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Moving files that are in a resource pool environment RRS feed

  • Question

  • Hello,

    I am using Project 2010 Pro non Server.

    I have to move the location of my files.  I have about 25 projects that are sharing a resource pool and master file.  I don't know if there is an issue with deleting the files from the master and moving them.  If so Please advise best method.  My thoughts are to open the master, delete all the files and save the master. 

    I also have the issue of these files using a resource pool.  I know it is not best practice to move the files, however this is a directive that will not change.  I know this can lead to corruption so I am hoping to get the proper steps from someone to do this.  I believe that I should open the files and the pool as Read-Wright, go into each project file and tell it to use own resources, then save the file and the pool file.  Do I need to do a Save As?

    Please advise best approach.

    Thanks,

    Leah

    Thursday, September 27, 2012 1:07 PM

All replies

  • Leah12,

    I'd like to assume the pool file, master file and subproject files are all on the same drive and hopefully in the same folder but it sounds like that may not be the case. However, if they are all together, then moving the whole folder should work fine. If they are not all together, you're taking a gamble with eventual file corruption whether you move files or not.

    In your first paragraph you talk about the master and subprojects. Unless there are tasks that actually belong to the master, there is no point in saving the master if you've deleted the subprojects. But, "delete" is not a good term. To properly disconnect the master from its subprojects, you should uncheck the "link to project" option on the Advanced tab of the Inserted Project Information window. Just select the summary line insertion point for each subproject and go to Task/Properties group/Information tab. Then save all subprojects and delete the master. If the master does have its own tasks, then obviously save the master also. However, once again, if the master and its subprojects are all in the same folder, you don't have to break that structure, just move the whole folder to the new location.

    With regard to the resource pool/sharer file structure, the process you describe is the best (however it's "read-write" not "read-wright"). Personally I would use Save As back to the same file name on everything but I've been told that isn't necessary.

    Good luck with the transition.

    John

    Thursday, September 27, 2012 4:02 PM
  • Hi John,

    Thanks for your response.

    The Files are all in the same folder.

    The Master file serves only as a file to consolodate all the individual files.  I update the sub projects from this Master file and have a view that is used for weekly status meetings.  So no, it does not have any tasking.  I just want to make sure that I am not causing an issue if I "delete" the files from the master.  However, you state that I should "unlink" the files then delete them?  I just need to move them so if there isn't an issue with moving the folder I should be OK.  Just didn't want to take a chance on corrupting my files if there is a "correct" way to accomplish this.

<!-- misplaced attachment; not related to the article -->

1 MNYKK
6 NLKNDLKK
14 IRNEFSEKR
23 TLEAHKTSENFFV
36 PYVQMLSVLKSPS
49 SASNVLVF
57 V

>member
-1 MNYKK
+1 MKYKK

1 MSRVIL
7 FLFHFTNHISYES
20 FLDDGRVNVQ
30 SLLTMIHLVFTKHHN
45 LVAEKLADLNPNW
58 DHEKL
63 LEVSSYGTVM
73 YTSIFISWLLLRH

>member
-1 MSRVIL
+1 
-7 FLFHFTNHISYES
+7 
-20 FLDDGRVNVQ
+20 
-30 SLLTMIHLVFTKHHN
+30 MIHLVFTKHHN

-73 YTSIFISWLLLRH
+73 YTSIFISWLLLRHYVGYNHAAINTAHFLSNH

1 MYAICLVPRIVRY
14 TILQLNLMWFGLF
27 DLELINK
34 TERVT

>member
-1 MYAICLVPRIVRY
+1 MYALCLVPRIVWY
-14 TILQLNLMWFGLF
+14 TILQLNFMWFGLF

Thursday, September 27, 2012 7:55 PM
  • Leah12,

    If you are saying that everything, pool file, master and all subprojects are in the same folder then move the folder to the new location. That's all you need to do. However if one of those elements is in a different folder, then you should follow the process I outlined in my first response.

    With regard to saving your master. If the only thing you want to preserve is a custom view, then you can move that view to your Global file so it will be available anytime you need to create a new master.

    Let me clarify "delete" versus "unlink". They are two different things. If you simply delete the subprojects from the master, it will not necessarily break the link tag that resides in the subproject, thus leaving a link fragment which is a prime contributor for file corruption. You always want to disassociate a linked structure such that both ends of the link, (source tag and destination tag), are properly handled to produce a clean break. Once you unlink the structure, you do not need to delete anything, unless for example, you no longer need the now empty master.

    John

    Thursday, September 27, 2012 9:32 PM
  • John,

    Thanks for the clarification.

    Just so I am totally sure I understand.  I do have all the files in the same folder.  I don't need to break any links to move the folder.  Can I copy these or does this create an issue?  Is there any issue with moving these files to an external drive...jump drive...?  So that if I need to take these files to a conference room I can use the computer in the Conf Room to modify.

    Friday, September 28, 2012 12:40 PM
  • Leah12,

    If all files are in a single folder, you do not need to break anything or rebuild anything, just move the complete folder to the new location (drag & drop or copy the whole folder). Copying individual files of the structure DOES create an issue because it replicates the link structure and that is the seed for eventual corruption.

    I've never tried it with an external drive but as long as you move the whole folder to the external drive, I see no reason why it won't work.

    John

    Friday, September 28, 2012 3:29 PM